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The Mauryan Empire

  • The Mauryan Empire was founded by Chandragupta Maurya more than 2300 years ago.
  • When members of the same family become rulers one after another, it is called a dynasty.
  • The Mauryas were a dynasty with three important rulers- Chandragupta, his son Bindusara who was the father of Ashoka.
  • Chandragupta was supported by a wise man named Chanakya or Kautilya, many of whose ideas were written down in a book called the Arthashastra.

Read MoreClass 6 Ch 7 History

Important cities in the empire

  • Capital Pataliputra
  • Taxila- it was a gateway to the north-west, including Central Asia.
  • Ujjain- it lay on the route from north to south India.
  • Merchants, officials and crafts persons probably lived in these cities.

Empires v/s Kingdoms

  • Emperors need more resources than kings because empires are larger than kingdoms, and need to be protected by big armies.
  • They also need a large number of officials to collect taxes.

Ruling the Empire

  • The empire was very large.
  • The area around Pataliputra was under the direct control of the emperor.
  • Officials collected taxes from the area under the direct control of the ruler.
  • Royal princes often went to the provinces as governors.
  • The Mauryan rulers tried to control roads and rivers which were important for transport.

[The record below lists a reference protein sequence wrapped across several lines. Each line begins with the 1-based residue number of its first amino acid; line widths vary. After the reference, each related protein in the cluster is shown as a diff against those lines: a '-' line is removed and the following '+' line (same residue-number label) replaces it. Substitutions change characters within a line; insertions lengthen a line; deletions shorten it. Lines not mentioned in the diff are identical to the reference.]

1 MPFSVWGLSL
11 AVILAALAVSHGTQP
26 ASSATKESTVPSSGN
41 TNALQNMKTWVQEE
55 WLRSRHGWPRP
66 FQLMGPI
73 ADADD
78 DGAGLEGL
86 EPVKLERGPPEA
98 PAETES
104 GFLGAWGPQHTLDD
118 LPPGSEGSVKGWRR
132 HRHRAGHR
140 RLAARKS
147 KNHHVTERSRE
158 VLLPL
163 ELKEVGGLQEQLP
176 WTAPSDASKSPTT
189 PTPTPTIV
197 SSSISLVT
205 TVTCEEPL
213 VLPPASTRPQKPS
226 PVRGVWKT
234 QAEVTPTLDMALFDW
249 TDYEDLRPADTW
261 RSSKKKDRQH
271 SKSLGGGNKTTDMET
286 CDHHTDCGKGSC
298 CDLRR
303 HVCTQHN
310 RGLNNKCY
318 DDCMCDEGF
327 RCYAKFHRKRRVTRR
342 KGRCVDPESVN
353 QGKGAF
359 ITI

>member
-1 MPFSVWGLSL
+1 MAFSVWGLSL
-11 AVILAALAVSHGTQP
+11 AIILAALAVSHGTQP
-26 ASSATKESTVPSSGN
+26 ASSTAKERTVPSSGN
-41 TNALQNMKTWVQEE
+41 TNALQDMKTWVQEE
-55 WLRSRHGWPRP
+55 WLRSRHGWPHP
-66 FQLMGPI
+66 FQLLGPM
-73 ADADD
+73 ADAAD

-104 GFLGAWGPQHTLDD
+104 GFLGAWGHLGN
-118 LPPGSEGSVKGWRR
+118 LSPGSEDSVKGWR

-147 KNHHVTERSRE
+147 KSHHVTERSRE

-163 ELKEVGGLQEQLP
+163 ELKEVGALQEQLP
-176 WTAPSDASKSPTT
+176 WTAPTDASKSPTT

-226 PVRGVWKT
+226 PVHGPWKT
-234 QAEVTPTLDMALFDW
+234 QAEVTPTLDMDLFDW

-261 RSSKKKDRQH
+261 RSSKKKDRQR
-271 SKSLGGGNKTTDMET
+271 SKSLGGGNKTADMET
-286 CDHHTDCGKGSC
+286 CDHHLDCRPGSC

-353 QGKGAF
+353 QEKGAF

• People in forested regions provided the Mauryan officials with elephants, timber, honey and wax.
  • Taxes and tributes were collected.
  • Unlike taxes, which were collected on a regular basis, tribute was collected as and when it was possible from people who gave a variety of things, more or less willingly.
  • Megasthenes was an ambassador who was sent to the court of Chandragupta Maurya by the Greek ruler of West Asia named Seleucus Nicator.

Ashoka

  • He was the most famous of the Mauryan rulers.
  • He was the first ruler who tried to take his message to the people through inscriptions.
  • Most of his inscriptions were in Prakrit and were written in the Brahmi script.
  • He fought a war to conquer Kalinga (ancient name of coastal Odisha).
  • Horrified by the violence and bloodshed, he decided not to fight any more wars.
  • He is the only king in the history of the world who gave up conquest after winning a war.

Ashoka’s Dhamma

  • He was inspired by the teachings of Buddha.
  • His dhamma did not involve worshiping of a God or performing a sacrifice.
  • He appointed officials known as Dhamma mahamatta, who went from place to place teaching people about dhamma.
  • Problems in his empire like religious conflicts, animal sacrifices, ill treatment of slaves and servants and family quarrels troubled Ashoka, who felt it was his duty to solve them.
  • On Ashoka’s instructions, inscriptions were carved on pillars and on rock surfaces.
  • He also sent messengers to spread ideas about dhamma to countries like Syria, Egypt, Greece and Sri Lanka.
  • He built roads, dug wells and rest houses.
  • He arranged for medical treatment for both human beings and animals.
  • The Lion Capital was carved in stone, and placed on top of a massive stone pillar at Sarnath.

lion capital

  • The Rampurva bull is a finely polished stone sculpture.

rampurvabull

 

  • It was part of a Mauryan pillar, found in Rampurva, Bihar and is now placed in the Rashtrapati Bhavan.

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